Hochul’s executive budget met with mixed feelings by Floral Park mayor

Hochul’s executive budget met with mixed feelings by Floral Park mayor
The Floral Park Board of Trustees pictured at their Feb. 7 meeting. (Photo by Annabel Hofmann)

Gov. Kathy Hochul’s 2024 fiscal year New York state executive budget, announced on Jan. 10, was met with both praise and criticism from Floral Park Mayor Kevin Fitzgerald at the Board of Trustees meeting on Tuesday, Feb. 7.

While funding for improvements to the Belmont Racetrack was seen as a positive, Fitzpatrick expressed concerns with Hochul’s Housing Compact plan calling for increasing the number of homes in New York with a particular emphasis on Long Island.

The newest state executive budget includes a $455 million loan to fund renovations of the Belmont Racetrack.

The project would include the installation of new racetracks and an improved grandstand. The goal is to eventually move all the races held at Aqueduct Racing to Belmont in order to repurpose the Aqueduct property.

These renovations will “ensure that Belmont is a premier racing facility, not only in New York but across the world,” Fitzgerald said. “It’ll be great for our area.”

Also included in the executive budget is Hochul’s Housing Compact, a plan to address New York’s housing crisis and build 800,000 new homes across the state in the next 10 years.

Under this strategy, Nassau and Suffolk counties are required to meet a 3% housing growth target within each three-year cycle. Other areas of New York, such as upstate, are only held to 1% growth targets.

Additionally, municipalities within 15 miles of New York City and containing a Metropolitan Transport Authority station, such as Floral Park and Bellerose, will have to increase their housing density to 50 units per acre in the half-mile around the station, no matter what the zoning requirements are now.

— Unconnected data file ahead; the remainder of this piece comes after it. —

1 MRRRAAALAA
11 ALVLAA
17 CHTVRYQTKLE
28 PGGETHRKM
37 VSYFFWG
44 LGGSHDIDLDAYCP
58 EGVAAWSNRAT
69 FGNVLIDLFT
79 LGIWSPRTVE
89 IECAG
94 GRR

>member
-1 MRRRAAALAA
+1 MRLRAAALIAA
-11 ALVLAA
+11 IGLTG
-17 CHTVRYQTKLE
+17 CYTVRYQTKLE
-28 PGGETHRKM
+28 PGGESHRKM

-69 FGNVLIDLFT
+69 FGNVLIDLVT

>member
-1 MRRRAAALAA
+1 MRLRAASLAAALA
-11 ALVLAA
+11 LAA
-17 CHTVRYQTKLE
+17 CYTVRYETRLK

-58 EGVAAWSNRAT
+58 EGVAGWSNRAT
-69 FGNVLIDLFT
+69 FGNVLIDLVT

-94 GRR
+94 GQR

This would increase the housing stock by five times in areas surrounding MTA stations according to Fitzgerald. With this comes “entire infrastructure issues, whether it’s roads, schools [or] water sourcing” he said. “None of that has been addressed.”

The Floral Park mayor said he will be looking to learn more about Hochul’s plan, and citizens should be on the lookout for more information as it becomes available.

Additionally, Fitzgerald said he attended a press conference on Friday, Feb. 3, along with other Long Island legislators, to express opposition to the housing plan.

“This is a very serious concern for not just Floral Park, but the entire metropolitan area, as it will dramatically change the suburbs,” he said. “The closer you live to the city, the worse it will be.”

“The bill will improve economic, environmental, and social quality of life by increasing housing stock throughout New York state, encouraging affordable housing development and social and economic mobility and promoting efficiency and coordinated development efforts in localities across the state,” according to a memorandum in support of the bill released by the New York Division of the Budget.

However, Fitzgerald concluded the Tuesday night meeting saying: “It does seem like everybody is against this … It just doesn’t fit.”

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